Conversational copywriting comes naturally to those who have nothing to hide.

Conversational copywriters have nothing to hide

When you look at documents written by lawyers, politicians and crisis-management consultants, it’s often hard to figure out what they’re trying to say.

There’s a reason for that.

They don’t want you to understand what they’re saying.

This is called obfuscation, which is defined as “the action of making something obscure, unclear, or unintelligible”.

Obfuscation is deliberate.

It’s used when people are trying to hide stuff from you.

At the opposite end of the spectrum we have the 5-year old child who will blurt out anything and everything, however embarrassing to his or her parents.

No filters at all. Delightful and refreshing. Most of the time!

Where on this spectrum does your business lie?

Hopefully you’re not at the obfuscating end, or at the totally unfiltered end.

You’re somewhere in between.

But where, exactly?

After working with companies large and small for almost 40 years now, my experience has been that many businesses are way too close to the obfuscating end of the spectrum.

They don’t intend to be. They’ll often deny it.

But show me their website or latest case study, and I’ll show you examples of sentences, paragraphs and whole pages that make it ridiculously hard to figure out what they’re trying to say.

And this isn’t just about long, jargon-filled text written for people within companies and organizations.

Here’s some text taken from a poster found in the emergency room of a hospital. (Thank you Bert Botta for the great find! : )

“ICU and 3 West are extremely collaborative units that have embraced the multi-discipline team approach to personalized care.”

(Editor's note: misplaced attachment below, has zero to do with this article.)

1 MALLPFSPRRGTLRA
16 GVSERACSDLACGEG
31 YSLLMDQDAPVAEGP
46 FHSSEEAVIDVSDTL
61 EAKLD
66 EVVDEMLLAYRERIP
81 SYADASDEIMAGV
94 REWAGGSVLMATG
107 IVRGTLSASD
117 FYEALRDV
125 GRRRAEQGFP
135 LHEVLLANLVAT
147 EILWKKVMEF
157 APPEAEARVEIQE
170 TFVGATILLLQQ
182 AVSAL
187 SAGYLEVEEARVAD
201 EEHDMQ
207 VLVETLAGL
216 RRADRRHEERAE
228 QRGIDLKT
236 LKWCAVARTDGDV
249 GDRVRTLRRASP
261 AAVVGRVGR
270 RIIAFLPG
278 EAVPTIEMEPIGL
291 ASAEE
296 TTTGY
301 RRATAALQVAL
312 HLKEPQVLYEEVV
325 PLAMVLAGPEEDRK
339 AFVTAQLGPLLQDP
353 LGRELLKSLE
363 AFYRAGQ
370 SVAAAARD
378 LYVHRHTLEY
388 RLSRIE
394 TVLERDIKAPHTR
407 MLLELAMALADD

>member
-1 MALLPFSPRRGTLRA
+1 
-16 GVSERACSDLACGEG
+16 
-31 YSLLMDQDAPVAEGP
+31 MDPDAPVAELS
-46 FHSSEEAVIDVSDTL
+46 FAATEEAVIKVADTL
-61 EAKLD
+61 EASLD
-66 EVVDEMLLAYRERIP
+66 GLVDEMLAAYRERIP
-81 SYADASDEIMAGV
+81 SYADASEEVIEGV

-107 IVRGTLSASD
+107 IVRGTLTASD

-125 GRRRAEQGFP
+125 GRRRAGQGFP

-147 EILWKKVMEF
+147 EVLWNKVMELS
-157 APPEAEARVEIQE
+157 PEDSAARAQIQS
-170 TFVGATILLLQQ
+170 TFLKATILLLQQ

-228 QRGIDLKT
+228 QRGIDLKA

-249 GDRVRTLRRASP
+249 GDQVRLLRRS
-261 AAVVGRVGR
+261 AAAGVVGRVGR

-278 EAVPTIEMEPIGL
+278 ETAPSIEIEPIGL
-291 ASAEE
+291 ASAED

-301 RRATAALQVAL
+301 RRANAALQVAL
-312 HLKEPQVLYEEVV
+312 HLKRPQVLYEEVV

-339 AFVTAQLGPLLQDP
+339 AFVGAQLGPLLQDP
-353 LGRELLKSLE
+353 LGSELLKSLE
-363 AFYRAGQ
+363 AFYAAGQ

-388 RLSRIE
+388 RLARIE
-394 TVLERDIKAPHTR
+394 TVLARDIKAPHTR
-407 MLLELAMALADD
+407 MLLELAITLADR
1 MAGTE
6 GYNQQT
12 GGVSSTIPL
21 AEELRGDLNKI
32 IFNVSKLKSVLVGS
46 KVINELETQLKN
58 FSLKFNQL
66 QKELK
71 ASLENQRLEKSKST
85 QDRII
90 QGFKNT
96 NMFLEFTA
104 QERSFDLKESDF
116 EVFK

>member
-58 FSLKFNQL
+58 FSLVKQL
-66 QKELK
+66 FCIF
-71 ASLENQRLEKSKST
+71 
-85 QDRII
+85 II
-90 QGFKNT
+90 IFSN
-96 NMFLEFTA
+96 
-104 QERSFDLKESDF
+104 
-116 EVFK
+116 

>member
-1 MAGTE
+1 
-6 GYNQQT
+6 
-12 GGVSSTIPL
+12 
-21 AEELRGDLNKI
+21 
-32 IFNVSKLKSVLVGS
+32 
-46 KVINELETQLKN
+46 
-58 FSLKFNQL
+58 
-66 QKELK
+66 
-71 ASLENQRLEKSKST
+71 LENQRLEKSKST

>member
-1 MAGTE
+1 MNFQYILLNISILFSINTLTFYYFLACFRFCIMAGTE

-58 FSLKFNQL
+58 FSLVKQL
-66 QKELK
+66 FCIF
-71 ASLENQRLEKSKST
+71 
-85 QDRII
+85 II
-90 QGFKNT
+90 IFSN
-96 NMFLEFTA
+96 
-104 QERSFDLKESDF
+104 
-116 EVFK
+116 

Seriously? On which planet did these people learn to write?

I think they’re trying to say, “We work together to take good care of you.”

Use of crazy language like that makes me suspicious. Are they trying to hide something? Do these two units in the hospital have a history of NOT working well together?

Nobody in that hospital would ever stand up and actually SAY that. It would be incredibly embarrassing to be caught saying those words out loud.

This is the opposite of conversational.

Learn from your inner 5-year old.

Kids are really good at saying what they mean.

And they don’t need fancy language skills to do it. No long words required. Just a small vocabulary and a basic grasp of grammar.

They stand up and tell you what they think.

Now think of some of your favorite business communicators. Think of the business owners and speakers you admire most.

Do they hide, or do they step out from behind the curtain and show themselves?

Do they use language that hides meaning, or do they use simple language that communicates clearly?

Does their language sound wooden, formal and distant?

Or does it sound natural, inclusive and conversational?

Smart communicators use conversational language. And smart companies can too.

A smart company can find a conversational voice that helps them communicate simply and with integrity.

All transparency. Nothing to hide.

People love that. Prospects love that. Customers love that.

Note: Conversational copywriting doesn’t just happen. It’s a craft to be learned. Find out about the Conversational Copywriting course here…

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4 thoughts on “Conversational copywriting comes naturally to those who have nothing to hide.

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  1. In junior high and high school, if an easier word could be used in a sentence, I always used a complicated one. I found the teachers gave me better grades, and I thought I was quite intelligent.
    I think that’s what happens to some copywriters – a mistaken belief that using complex language makes their writing stand out, and whatever company for which they are writing sound “elite.”
    Yet, some of the simplest writing is the most remembered. I still laugh at the Alka-Seltzer jingle: “plop, plop, fizz, fizz – oh what a relief it is.”